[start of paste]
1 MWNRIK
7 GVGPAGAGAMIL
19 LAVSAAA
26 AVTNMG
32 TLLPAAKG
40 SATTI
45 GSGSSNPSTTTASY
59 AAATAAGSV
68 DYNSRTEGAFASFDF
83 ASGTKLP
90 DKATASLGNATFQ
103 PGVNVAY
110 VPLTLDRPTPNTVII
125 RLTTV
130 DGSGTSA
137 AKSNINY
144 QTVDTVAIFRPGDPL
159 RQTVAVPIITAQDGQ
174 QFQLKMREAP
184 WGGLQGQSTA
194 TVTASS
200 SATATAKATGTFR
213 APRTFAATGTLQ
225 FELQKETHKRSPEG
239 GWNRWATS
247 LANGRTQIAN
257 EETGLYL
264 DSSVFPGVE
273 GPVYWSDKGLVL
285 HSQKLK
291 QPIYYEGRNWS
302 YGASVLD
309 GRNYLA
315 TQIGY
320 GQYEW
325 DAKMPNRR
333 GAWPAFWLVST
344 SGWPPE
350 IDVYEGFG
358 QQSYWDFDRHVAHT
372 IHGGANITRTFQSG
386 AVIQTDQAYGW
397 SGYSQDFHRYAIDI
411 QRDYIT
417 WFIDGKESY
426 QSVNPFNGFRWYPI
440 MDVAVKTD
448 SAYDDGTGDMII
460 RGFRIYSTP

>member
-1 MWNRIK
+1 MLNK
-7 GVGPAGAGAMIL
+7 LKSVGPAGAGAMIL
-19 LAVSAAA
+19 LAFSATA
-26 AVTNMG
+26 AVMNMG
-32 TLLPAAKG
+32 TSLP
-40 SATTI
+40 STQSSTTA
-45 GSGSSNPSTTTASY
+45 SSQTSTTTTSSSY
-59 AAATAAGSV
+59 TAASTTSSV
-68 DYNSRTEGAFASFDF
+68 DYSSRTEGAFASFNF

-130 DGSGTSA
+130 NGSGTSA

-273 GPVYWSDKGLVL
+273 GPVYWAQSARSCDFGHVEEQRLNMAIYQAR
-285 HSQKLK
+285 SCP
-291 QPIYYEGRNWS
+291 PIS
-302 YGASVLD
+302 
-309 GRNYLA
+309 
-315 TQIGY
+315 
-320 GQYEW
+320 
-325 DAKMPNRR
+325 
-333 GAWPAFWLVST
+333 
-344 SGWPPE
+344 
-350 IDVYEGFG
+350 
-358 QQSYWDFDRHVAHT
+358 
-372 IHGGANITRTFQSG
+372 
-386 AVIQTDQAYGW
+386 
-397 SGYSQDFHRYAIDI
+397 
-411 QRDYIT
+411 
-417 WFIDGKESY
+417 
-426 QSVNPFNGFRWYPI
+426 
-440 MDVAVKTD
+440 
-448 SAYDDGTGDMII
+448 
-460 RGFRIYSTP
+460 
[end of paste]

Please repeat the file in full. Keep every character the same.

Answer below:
1 MWNRIK
7 GVGPAGAGAMIL
19 LAVSAAA
26 AVTNMG
32 TLLPAAKG
40 SATTI
45 GSGSSNPSTTTASY
59 AAATAAGSV
68 DYNSRTEGAFASFDF
83 ASGTKLP
90 DKATASLGNATFQ
103 PGVNVAY
110 VPLTLDRPTPNTVII
125 RLTTV
130 DGSGTSA
137 AKSNINY
144 QTVDTVAIFRPGDPL
159 RQTVAVPIITAQDGQ
174 QFQLKMREAP
184 WGGLQGQSTA
194 TVTASS
200 SATATAKATGTFR
213 APRTFAATGTLQ
225 FELQKETHKRSPEG
239 GWNRWATS
247 LANGRTQIAN
257 EETGLYL
264 DSSVFPGVE
273 GPVYWSDKGLVL
285 HSQKLK
291 QPIYYEGRNWS
302 YGASVLD
309 GRNYLA
315 TQIGY
320 GQYEW
325 DAKMPNRR
333 GAWPAFWLVST
344 SGWPPE
350 IDVYEGFG
358 QQSYWDFDRHVAHT
372 IHGGANITRTFQSG
386 AVIQTDQAYGW
397 SGYSQDFHRYAIDI
411 QRDYIT
417 WFIDGKESY
426 QSVNPFNGFRWYPI
440 MDVAVKTD
448 SAYDDGTGDMII
460 RGFRIYSTP

>member
-1 MWNRIK
+1 MLNK
-7 GVGPAGAGAMIL
+7 LKSVGPAGAGAMIL
-19 LAVSAAA
+19 LAFSATA
-26 AVTNMG
+26 AVMNMG
-32 TLLPAAKG
+32 TSLP
-40 SATTI
+40 STQSSTTA
-45 GSGSSNPSTTTASY
+45 SSQTSTTTTSSSY
-59 AAATAAGSV
+59 TAASTTSSV
-68 DYNSRTEGAFASFDF
+68 DYSSRTEGAFASFNF

-130 DGSGTSA
+130 NGSGTSA

-273 GPVYWSDKGLVL
+273 GPVYWAQSARSCDFGHVEEQRLNMAIYQAR
-285 HSQKLK
+285 SCP
-291 QPIYYEGRNWS
+291 PIS
-302 YGASVLD
+302 
-309 GRNYLA
+309 
-315 TQIGY
+315 
-320 GQYEW
+320 
-325 DAKMPNRR
+325 
-333 GAWPAFWLVST
+333 
-344 SGWPPE
+344 
-350 IDVYEGFG
+350 
-358 QQSYWDFDRHVAHT
+358 
-372 IHGGANITRTFQSG
+372 
-386 AVIQTDQAYGW
+386 
-397 SGYSQDFHRYAIDI
+397 
-411 QRDYIT
+411 
-417 WFIDGKESY
+417 
-426 QSVNPFNGFRWYPI
+426 
-440 MDVAVKTD
+440 
-448 SAYDDGTGDMII
+448 
-460 RGFRIYSTP
+460 